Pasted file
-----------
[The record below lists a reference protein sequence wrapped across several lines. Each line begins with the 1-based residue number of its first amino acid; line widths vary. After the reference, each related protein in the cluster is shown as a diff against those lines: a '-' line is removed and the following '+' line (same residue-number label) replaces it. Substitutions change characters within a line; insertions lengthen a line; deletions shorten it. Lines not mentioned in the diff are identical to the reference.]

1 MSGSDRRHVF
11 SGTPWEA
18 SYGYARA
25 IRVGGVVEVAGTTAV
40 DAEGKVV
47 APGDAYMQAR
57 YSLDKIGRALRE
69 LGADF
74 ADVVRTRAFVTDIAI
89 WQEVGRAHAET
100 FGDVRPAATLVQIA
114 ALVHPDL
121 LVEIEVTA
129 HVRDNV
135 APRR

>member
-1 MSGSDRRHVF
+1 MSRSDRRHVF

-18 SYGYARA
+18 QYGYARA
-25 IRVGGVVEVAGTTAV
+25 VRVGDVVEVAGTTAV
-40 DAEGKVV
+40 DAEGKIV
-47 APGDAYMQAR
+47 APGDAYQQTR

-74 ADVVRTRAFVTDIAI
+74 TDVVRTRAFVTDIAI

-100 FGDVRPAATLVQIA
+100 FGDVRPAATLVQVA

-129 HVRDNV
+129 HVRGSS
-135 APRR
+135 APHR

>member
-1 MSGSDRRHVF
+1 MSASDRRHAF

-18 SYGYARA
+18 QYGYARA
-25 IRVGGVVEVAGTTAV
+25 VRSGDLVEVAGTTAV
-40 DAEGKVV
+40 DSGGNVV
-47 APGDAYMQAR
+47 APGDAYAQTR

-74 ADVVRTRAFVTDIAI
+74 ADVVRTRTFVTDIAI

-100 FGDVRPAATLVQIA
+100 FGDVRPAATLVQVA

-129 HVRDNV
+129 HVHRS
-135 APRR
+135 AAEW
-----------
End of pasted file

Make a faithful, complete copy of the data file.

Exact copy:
[The record below lists a reference protein sequence wrapped across several lines. Each line begins with the 1-based residue number of its first amino acid; line widths vary. After the reference, each related protein in the cluster is shown as a diff against those lines: a '-' line is removed and the following '+' line (same residue-number label) replaces it. Substitutions change characters within a line; insertions lengthen a line; deletions shorten it. Lines not mentioned in the diff are identical to the reference.]

1 MSGSDRRHVF
11 SGTPWEA
18 SYGYARA
25 IRVGGVVEVAGTTAV
40 DAEGKVV
47 APGDAYMQAR
57 YSLDKIGRALRE
69 LGADF
74 ADVVRTRAFVTDIAI
89 WQEVGRAHAET
100 FGDVRPAATLVQIA
114 ALVHPDL
121 LVEIEVTA
129 HVRDNV
135 APRR

>member
-1 MSGSDRRHVF
+1 MSRSDRRHVF

-18 SYGYARA
+18 QYGYARA
-25 IRVGGVVEVAGTTAV
+25 VRVGDVVEVAGTTAV
-40 DAEGKVV
+40 DAEGKIV
-47 APGDAYMQAR
+47 APGDAYQQTR

-74 ADVVRTRAFVTDIAI
+74 TDVVRTRAFVTDIAI

-100 FGDVRPAATLVQIA
+100 FGDVRPAATLVQVA

-129 HVRDNV
+129 HVRGSS
-135 APRR
+135 APHR

>member
-1 MSGSDRRHVF
+1 MSASDRRHAF

-18 SYGYARA
+18 QYGYARA
-25 IRVGGVVEVAGTTAV
+25 VRSGDLVEVAGTTAV
-40 DAEGKVV
+40 DSGGNVV
-47 APGDAYMQAR
+47 APGDAYAQTR

-74 ADVVRTRAFVTDIAI
+74 ADVVRTRTFVTDIAI

-100 FGDVRPAATLVQIA
+100 FGDVRPAATLVQVA

-129 HVRDNV
+129 HVHRS
-135 APRR
+135 AAEW